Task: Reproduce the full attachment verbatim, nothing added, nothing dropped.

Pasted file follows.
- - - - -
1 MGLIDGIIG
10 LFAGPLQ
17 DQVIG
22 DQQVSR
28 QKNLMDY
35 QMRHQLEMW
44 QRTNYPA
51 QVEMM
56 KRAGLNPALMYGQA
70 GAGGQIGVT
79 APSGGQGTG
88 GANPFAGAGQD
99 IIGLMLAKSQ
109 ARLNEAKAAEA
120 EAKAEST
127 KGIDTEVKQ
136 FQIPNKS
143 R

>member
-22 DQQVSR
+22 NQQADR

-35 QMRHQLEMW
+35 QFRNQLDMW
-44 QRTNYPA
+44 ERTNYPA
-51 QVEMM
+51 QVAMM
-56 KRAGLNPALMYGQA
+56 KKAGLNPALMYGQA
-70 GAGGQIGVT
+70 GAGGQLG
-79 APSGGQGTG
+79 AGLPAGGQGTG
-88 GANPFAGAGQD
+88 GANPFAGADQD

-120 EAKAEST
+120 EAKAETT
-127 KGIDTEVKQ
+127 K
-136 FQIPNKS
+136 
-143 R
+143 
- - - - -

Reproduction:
1 MGLIDGIIG
10 LFAGPLQ
17 DQVIG
22 DQQVSR
28 QKNLMDY
35 QMRHQLEMW
44 QRTNYPA
51 QVEMM
56 KRAGLNPALMYGQA
70 GAGGQIGVT
79 APSGGQGTG
88 GANPFAGAGQD
99 IIGLMLAKSQ
109 ARLNEAKAAEA
120 EAKAEST
127 KGIDTEVKQ
136 FQIPNKS
143 R

>member
-22 DQQVSR
+22 NQQADR

-35 QMRHQLEMW
+35 QFRNQLDMW
-44 QRTNYPA
+44 ERTNYPA
-51 QVEMM
+51 QVAMM
-56 KRAGLNPALMYGQA
+56 KKAGLNPALMYGQA
-70 GAGGQIGVT
+70 GAGGQLG
-79 APSGGQGTG
+79 AGLPAGGQGTG
-88 GANPFAGAGQD
+88 GANPFAGADQD

-120 EAKAEST
+120 EAKAETT
-127 KGIDTEVKQ
+127 K
-136 FQIPNKS
+136 
-143 R
+143 